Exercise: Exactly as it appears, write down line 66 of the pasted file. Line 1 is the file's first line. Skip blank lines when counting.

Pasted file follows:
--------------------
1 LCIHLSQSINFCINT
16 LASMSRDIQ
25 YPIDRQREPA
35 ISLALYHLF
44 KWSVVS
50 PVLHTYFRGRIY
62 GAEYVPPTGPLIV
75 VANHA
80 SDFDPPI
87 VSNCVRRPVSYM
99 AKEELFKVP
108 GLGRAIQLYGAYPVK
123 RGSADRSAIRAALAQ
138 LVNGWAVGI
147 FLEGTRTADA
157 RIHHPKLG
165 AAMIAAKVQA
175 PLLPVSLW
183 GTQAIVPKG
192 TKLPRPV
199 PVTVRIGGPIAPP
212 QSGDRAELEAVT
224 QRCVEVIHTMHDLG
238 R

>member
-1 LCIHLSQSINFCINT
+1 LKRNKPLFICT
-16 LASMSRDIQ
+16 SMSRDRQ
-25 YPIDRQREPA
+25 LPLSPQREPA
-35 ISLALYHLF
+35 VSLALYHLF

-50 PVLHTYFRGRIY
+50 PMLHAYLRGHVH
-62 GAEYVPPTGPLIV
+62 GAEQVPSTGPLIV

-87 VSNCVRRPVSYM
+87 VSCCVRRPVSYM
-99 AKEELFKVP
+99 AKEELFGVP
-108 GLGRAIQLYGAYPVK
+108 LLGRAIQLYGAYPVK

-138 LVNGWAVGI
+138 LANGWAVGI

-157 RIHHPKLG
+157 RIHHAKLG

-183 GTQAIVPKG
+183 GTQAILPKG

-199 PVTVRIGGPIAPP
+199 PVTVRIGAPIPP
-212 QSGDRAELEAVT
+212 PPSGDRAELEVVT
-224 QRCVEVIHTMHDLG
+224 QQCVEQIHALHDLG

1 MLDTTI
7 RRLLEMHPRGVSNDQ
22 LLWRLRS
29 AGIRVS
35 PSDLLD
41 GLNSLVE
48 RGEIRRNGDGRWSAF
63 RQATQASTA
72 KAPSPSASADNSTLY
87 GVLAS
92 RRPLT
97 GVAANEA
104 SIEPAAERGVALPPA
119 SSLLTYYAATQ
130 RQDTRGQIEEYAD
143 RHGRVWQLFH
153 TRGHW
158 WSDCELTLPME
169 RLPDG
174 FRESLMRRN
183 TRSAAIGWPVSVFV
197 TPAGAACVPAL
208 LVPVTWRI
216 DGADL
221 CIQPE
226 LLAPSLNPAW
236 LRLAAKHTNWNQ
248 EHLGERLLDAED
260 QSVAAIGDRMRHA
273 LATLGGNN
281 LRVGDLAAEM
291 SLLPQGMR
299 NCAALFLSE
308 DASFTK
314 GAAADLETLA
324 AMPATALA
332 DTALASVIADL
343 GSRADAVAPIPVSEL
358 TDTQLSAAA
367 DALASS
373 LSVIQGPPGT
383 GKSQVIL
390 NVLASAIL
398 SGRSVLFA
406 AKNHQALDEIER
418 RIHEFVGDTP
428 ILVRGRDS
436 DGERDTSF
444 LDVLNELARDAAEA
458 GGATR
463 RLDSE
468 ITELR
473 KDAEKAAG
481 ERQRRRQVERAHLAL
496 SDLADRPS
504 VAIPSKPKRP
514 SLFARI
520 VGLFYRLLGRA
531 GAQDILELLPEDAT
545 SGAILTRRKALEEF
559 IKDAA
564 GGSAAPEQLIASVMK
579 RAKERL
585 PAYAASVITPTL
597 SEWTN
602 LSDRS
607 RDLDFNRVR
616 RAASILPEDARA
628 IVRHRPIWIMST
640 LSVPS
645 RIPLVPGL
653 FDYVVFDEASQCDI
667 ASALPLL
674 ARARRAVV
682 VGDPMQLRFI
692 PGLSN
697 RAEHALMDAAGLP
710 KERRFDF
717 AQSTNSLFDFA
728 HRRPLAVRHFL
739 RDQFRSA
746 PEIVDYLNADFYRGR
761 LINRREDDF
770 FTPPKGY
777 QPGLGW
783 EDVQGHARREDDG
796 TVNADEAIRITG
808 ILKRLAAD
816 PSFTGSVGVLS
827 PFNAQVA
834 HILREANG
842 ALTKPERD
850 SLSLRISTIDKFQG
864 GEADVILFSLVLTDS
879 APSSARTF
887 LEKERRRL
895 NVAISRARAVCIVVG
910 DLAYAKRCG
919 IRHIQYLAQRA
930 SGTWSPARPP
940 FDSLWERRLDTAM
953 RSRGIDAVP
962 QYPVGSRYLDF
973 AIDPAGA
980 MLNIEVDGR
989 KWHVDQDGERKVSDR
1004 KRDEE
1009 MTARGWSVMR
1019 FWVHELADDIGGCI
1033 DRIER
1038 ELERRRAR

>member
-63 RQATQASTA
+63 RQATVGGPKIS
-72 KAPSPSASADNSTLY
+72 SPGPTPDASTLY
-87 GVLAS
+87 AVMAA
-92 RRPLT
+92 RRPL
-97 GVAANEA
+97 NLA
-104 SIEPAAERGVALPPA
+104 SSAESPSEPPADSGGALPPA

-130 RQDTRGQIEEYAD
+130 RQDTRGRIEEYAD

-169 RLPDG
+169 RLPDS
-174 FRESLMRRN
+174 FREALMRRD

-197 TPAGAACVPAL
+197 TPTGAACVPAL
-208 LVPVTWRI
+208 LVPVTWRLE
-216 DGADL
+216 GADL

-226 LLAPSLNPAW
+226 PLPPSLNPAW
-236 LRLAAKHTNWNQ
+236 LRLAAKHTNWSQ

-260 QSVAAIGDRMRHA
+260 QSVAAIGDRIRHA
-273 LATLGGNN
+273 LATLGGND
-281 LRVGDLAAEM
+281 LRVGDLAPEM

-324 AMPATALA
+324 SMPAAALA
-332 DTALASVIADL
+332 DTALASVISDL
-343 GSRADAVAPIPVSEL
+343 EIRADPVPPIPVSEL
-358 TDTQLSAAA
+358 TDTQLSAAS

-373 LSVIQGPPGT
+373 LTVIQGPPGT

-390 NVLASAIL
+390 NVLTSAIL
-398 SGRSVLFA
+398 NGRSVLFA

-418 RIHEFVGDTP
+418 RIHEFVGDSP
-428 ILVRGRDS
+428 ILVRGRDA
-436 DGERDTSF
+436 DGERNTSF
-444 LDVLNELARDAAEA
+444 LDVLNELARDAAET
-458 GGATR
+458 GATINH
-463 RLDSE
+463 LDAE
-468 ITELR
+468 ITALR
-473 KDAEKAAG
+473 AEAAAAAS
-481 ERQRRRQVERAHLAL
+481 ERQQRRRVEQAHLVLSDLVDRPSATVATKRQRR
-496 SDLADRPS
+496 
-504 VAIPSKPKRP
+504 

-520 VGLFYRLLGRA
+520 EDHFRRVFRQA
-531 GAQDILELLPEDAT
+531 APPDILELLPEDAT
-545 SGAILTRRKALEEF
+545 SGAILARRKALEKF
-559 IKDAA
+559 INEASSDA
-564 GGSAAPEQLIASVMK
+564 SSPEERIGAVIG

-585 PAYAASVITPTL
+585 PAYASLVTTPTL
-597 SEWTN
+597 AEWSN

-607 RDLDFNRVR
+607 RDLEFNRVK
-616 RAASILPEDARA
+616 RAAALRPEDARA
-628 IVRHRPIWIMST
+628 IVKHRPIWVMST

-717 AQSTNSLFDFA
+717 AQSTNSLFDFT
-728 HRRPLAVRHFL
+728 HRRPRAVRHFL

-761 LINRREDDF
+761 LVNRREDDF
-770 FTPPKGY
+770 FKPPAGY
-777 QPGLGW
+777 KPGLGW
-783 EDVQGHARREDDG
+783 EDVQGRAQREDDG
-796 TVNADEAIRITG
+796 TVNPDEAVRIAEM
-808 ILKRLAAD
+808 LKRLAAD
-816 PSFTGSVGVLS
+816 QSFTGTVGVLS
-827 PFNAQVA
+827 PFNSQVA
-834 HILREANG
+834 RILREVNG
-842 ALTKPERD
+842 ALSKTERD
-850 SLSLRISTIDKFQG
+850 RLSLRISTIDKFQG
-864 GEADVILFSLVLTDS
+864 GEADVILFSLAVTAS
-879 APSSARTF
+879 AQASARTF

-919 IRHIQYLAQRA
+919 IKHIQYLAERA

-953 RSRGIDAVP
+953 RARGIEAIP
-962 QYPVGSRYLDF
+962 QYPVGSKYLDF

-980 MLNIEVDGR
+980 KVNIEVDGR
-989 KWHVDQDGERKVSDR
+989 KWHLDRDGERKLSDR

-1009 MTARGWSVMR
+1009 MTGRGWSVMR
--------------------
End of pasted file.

92 RRPLT